On 5/25/2017, Superintendent Eddie Johnson predicted a 50% reduction is Chicago violence within 3 years of SB1722 becoming law.  The bill was signed into law on 6/23/2017. The clock is now ticking.


#2 FarmHand357

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Posted 02 November 2017 - 07:38 PM

Thanks, Mauser, for pointing out these articles...


Punish the crime, not the freedom

#3 GeekDad

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Posted 02 November 2017 - 08:17 PM

Mauser, thank you for finding these little nuggets of gold.

Warms my heart.

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#4 GTX63

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Posted 03 November 2017 - 03:59 AM

Too many are led to believe, either willingly or not, it is more important to prevent the "how" than it is to learn about the "why", and that is where they get stuck.



#5 lockman

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Posted 03 November 2017 - 05:40 AM

And again he’s absolutely wrong, get rid of all the guns and there will be no gun murders. This is a fact. Come on guys/gals admit it. / purple Sent from my iPad using Tapatalk

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#6 TomKoz

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Posted 03 November 2017 - 07:41 AM

And again he’s absolutely wrong, get rid of all the guns and there will be no gun murders. This is a fact. Come on guys/gals admit it. / purple


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Get rid of all guns ... there will still be murder.
Get rid of all People but have MANY guns ... No more murders !!
Stay Alert ... Stay Alive !!

#7 vito

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Posted 03 November 2017 - 08:27 AM

It seems to be exceptionally rare for an anti-gunner to see the light and join the forces of freedom and individual responsibility. And facts do not matter, because for so many their anti-gun, anti-2nd Amendment, anti-NRA mindset is either a totally emotional reaction to crime and violence, or actually a key tenet of their almost religious faith in the ability of government to "take care of all of us" and to "keep us safe". I've been fighting this battle for most of my life, and I'm now 74. I have relatives who live in the anti-gun world of New York that can, in the same breath, admit that the police cannot be everywhere at once to "protect" them, that criminals will always find a way to secure a firearm regardless of the laws trying to keep them from doing so, that throughout America law abiding citizens have prevented or mitigated violent crime by using a firearm to stop the threat, AND that guns are evil, need to be banned, the NRA needs to be outlawed, and that the same lying politicians who keep them from having the ability to defend themselves with a gun should be re-elected. The only folks that I have ever been able to turn around are those who literally never have given any thought to guns one way or the other, and are open to consider facts and options that they were not aware of. A former nun and nurse that I worked with, agreed to come to the range with me just for the experience, and became an avid target shooter and gun owner (yes, a nun). Another woman I worked with, along with her husband, said that they were a bit intrigued by my thoughts on guns, and freedom and the 2nd Amendment and went to a gun shop with a range just to give it a try. Now they have a sizable collection and enjoy "cowboy" shooting events. And there have been others, but not so many that I feel the effort is always worth it. For those that are emotionally committed to liberalism, political correctness and to valuing feelings over rational thought, the anti-gun mindset is virtually unchangeable. That is just the way it is. That is why while much of the country is moving toward greater gun rights, some pockets of liberalism, primarily on the East and West coasts, are still solidly anti gun and likely to remain so for the indefinite future.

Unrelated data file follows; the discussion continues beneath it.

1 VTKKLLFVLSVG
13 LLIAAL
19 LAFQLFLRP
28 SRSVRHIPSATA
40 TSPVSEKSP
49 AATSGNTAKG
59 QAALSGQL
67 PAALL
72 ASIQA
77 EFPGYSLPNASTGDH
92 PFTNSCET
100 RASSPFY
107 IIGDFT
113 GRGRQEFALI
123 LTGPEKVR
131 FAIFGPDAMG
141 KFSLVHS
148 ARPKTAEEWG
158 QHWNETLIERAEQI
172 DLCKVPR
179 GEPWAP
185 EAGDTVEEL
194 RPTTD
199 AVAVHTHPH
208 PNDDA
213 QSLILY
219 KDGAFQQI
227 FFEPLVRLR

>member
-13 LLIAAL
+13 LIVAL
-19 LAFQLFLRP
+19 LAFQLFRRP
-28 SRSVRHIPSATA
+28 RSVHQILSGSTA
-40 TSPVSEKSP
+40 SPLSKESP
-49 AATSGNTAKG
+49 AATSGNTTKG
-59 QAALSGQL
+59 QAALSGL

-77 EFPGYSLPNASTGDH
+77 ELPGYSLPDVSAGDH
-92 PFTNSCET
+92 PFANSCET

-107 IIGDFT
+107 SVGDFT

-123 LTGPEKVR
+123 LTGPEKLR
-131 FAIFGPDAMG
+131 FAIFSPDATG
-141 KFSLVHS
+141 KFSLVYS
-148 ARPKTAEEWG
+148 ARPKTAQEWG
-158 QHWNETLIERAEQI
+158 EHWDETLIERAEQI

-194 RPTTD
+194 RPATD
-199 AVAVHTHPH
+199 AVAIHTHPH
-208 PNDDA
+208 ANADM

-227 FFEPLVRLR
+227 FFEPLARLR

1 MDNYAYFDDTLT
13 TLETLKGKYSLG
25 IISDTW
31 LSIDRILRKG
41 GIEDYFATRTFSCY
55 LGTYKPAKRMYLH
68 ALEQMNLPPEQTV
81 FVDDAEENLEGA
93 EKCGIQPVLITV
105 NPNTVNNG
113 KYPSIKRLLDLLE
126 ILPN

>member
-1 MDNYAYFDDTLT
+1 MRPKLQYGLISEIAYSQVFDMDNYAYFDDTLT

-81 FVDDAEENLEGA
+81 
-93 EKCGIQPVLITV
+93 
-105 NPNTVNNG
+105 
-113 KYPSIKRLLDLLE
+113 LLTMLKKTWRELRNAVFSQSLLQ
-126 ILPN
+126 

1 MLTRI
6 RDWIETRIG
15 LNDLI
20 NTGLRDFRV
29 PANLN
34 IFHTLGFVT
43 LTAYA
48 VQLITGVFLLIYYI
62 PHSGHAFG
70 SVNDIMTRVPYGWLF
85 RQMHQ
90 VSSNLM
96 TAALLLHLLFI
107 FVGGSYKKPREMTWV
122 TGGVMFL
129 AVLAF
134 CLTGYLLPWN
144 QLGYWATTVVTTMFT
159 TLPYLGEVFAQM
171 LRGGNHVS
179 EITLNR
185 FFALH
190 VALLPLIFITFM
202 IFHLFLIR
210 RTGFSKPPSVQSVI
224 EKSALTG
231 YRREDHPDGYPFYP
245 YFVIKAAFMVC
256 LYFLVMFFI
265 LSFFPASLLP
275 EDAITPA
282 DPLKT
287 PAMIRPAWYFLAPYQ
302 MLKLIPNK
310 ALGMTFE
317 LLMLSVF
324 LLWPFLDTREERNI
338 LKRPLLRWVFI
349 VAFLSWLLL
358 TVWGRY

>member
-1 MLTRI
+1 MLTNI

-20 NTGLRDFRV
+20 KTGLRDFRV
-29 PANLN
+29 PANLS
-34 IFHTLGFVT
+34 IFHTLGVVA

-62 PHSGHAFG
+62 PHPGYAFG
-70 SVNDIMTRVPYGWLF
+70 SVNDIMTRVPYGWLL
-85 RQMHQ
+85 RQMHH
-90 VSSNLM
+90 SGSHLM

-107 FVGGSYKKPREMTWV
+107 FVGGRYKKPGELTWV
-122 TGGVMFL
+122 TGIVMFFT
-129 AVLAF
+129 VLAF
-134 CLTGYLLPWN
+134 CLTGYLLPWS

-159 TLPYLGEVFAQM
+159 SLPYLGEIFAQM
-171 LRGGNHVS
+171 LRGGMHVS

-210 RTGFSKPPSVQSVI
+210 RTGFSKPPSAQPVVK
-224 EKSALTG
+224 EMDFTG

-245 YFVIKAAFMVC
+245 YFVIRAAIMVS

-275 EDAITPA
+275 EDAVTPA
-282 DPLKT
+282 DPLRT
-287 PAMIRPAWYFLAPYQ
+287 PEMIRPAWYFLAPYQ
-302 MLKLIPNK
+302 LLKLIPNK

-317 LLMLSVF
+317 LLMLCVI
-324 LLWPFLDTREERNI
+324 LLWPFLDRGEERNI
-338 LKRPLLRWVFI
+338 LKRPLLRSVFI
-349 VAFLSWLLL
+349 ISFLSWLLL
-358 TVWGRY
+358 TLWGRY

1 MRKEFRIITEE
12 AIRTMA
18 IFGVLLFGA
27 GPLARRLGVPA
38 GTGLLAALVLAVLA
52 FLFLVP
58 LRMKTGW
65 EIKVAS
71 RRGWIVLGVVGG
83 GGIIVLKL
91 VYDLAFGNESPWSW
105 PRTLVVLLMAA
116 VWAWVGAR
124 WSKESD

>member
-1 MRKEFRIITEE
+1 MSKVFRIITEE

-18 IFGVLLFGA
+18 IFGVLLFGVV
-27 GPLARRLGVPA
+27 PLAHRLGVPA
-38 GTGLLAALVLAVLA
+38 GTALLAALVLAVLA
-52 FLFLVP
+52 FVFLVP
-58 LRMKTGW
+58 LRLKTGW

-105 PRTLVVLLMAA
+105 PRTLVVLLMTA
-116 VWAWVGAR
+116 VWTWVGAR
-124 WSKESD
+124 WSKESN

Edited by vito, 03 November 2017 - 08:29 AM.

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#8 ming

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Posted 03 November 2017 - 09:43 AM

It seems to be exceptionally rare for an anti-gunner to see the light and join the forces of freedom and individual responsibility. And facts do not matter, because for so many their anti-gun, anti-2nd Amendment, anti-NRA mindset is either a totally emotional reaction to crime and violence, or actually a key tenet of their almost religious faith in the ability of government to "take care of all of us" and to "keep us safe". I've been fighting this battle for most of my life, and I'm now 74. I have relatives who live in the anti-gun world of New York that can, in the same breath, admit that the police cannot be everywhere at once to "protect" them, that criminals will always find a way to secure a firearm regardless of the laws trying to keep them from doing so, that throughout America law abiding citizens have prevented or mitigated violent crime by using a firearm to stop the threat, AND that guns are evil, need to be banned, the NRA needs to be outlawed, and that the same lying politicians who keep them from having the ability to defend themselves with a gun should be re-elected. The only folks that I have ever been able to turn around are those who literally never have given any thought to guns one way or the other, and are open to consider facts and options that they were not aware of. A former nun and nurse that I worked with, agreed to come to the range with me just for the experience, and became an avid target shooter and gun owner (yes, a nun). Another woman I worked with, along with her husband, said that they were a bit intrigued by my thoughts on guns, and freedom and the 2nd Amendment and went to a gun shop with a range just to give it a try. Now they have a sizable collection and enjoy "cowboy" shooting events. And there have been others, but not so many that I feel the effort is always worth it. For those that are emotionally committed to liberalism, political correctness and to valuing feelings over rational thought, the anti-gun mindset is virtually unchangeable. That is just the way it is. That is why while much of the country is moving toward greater gun rights, some pockets of liberalism, primarily on the East and West coasts, are still solidly anti gun and likely to remain so for the indefinite future.